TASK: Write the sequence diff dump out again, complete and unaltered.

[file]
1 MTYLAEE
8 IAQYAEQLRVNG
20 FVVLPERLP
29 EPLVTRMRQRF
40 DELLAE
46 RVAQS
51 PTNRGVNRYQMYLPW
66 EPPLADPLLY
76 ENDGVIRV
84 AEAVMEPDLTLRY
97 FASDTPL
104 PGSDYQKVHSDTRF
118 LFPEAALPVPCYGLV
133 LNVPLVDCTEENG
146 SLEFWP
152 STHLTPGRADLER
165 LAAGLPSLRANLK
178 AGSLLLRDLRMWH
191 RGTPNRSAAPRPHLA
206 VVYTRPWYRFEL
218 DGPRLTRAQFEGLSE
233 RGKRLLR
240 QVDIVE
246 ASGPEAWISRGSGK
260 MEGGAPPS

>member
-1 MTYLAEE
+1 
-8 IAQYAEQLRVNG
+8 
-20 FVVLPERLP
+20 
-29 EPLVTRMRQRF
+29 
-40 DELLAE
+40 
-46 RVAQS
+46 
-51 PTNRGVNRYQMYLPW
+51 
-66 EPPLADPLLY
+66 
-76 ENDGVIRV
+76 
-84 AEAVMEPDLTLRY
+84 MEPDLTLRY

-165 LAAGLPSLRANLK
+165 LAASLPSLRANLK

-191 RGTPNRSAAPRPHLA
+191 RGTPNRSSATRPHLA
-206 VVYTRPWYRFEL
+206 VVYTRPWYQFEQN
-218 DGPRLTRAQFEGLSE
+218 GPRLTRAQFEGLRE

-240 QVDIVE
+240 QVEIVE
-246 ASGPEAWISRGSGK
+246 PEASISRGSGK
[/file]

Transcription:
1 MTYLAEE
8 IAQYAEQLRVNG
20 FVVLPERLP
29 EPLVTRMRQRF
40 DELLAE
46 RVAQS
51 PTNRGVNRYQMYLPW
66 EPPLADPLLY
76 ENDGVIRV
84 AEAVMEPDLTLRY
97 FASDTPL
104 PGSDYQKVHSDTRF
118 LFPEAALPVPCYGLV
133 LNVPLVDCTEENG
146 SLEFWP
152 STHLTPGRADLER
165 LAAGLPSLRANLK
178 AGSLLLRDLRMWH
191 RGTPNRSAAPRPHLA
206 VVYTRPWYRFEL
218 DGPRLTRAQFEGLSE
233 RGKRLLR
240 QVDIVE
246 ASGPEAWISRGSGK
260 MEGGAPPS

>member
-1 MTYLAEE
+1 
-8 IAQYAEQLRVNG
+8 
-20 FVVLPERLP
+20 
-29 EPLVTRMRQRF
+29 
-40 DELLAE
+40 
-46 RVAQS
+46 
-51 PTNRGVNRYQMYLPW
+51 
-66 EPPLADPLLY
+66 
-76 ENDGVIRV
+76 
-84 AEAVMEPDLTLRY
+84 MEPDLTLRY

-165 LAAGLPSLRANLK
+165 LAASLPSLRANLK

-191 RGTPNRSAAPRPHLA
+191 RGTPNRSSATRPHLA
-206 VVYTRPWYRFEL
+206 VVYTRPWYQFEQN
-218 DGPRLTRAQFEGLSE
+218 GPRLTRAQFEGLRE

-240 QVDIVE
+240 QVEIVE
-246 ASGPEAWISRGSGK
+246 PEASISRGSGK